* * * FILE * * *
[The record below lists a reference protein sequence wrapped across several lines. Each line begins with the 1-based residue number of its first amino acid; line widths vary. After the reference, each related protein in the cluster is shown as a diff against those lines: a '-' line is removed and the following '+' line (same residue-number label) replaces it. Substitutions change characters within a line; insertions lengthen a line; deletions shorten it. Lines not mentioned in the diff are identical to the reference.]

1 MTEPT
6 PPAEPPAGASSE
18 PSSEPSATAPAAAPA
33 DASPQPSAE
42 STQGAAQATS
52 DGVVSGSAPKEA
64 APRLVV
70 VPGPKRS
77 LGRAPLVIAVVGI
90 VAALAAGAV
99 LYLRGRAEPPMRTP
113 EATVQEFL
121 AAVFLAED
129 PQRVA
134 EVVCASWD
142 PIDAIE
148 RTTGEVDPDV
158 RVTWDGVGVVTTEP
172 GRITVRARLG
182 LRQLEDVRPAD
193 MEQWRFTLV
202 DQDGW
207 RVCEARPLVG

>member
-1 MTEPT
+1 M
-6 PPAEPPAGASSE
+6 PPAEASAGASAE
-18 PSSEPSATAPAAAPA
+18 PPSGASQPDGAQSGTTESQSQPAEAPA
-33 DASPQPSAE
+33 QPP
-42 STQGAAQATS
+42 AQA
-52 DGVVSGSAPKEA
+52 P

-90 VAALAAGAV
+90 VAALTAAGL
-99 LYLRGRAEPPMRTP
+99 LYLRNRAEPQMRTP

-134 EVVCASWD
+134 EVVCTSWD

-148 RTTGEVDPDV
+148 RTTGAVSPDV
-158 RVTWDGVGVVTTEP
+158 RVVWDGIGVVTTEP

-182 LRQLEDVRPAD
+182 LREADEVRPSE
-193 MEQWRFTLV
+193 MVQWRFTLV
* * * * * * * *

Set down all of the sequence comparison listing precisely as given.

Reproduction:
[The record below lists a reference protein sequence wrapped across several lines. Each line begins with the 1-based residue number of its first amino acid; line widths vary. After the reference, each related protein in the cluster is shown as a diff against those lines: a '-' line is removed and the following '+' line (same residue-number label) replaces it. Substitutions change characters within a line; insertions lengthen a line; deletions shorten it. Lines not mentioned in the diff are identical to the reference.]

1 MTEPT
6 PPAEPPAGASSE
18 PSSEPSATAPAAAPA
33 DASPQPSAE
42 STQGAAQATS
52 DGVVSGSAPKEA
64 APRLVV
70 VPGPKRS
77 LGRAPLVIAVVGI
90 VAALAAGAV
99 LYLRGRAEPPMRTP
113 EATVQEFL
121 AAVFLAED
129 PQRVA
134 EVVCASWD
142 PIDAIE
148 RTTGEVDPDV
158 RVTWDGVGVVTTEP
172 GRITVRARLG
182 LRQLEDVRPAD
193 MEQWRFTLV
202 DQDGW
207 RVCEARPLVG

>member
-1 MTEPT
+1 M
-6 PPAEPPAGASSE
+6 PPAEASAGASAE
-18 PSSEPSATAPAAAPA
+18 PPSGASQPDGAQSGTTESQSQPAEAPA
-33 DASPQPSAE
+33 QPP
-42 STQGAAQATS
+42 AQA
-52 DGVVSGSAPKEA
+52 P

-90 VAALAAGAV
+90 VAALTAAGL
-99 LYLRGRAEPPMRTP
+99 LYLRNRAEPQMRTP

-134 EVVCASWD
+134 EVVCTSWD

-148 RTTGEVDPDV
+148 RTTGAVSPDV
-158 RVTWDGVGVVTTEP
+158 RVVWDGIGVVTTEP

-182 LRQLEDVRPAD
+182 LREADEVRPSE
-193 MEQWRFTLV
+193 MVQWRFTLV